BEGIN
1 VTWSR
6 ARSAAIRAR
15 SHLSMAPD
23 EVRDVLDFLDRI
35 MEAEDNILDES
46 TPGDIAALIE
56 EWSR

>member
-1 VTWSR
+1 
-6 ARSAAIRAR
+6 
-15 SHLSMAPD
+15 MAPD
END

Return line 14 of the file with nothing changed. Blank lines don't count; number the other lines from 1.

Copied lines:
+15 MAPD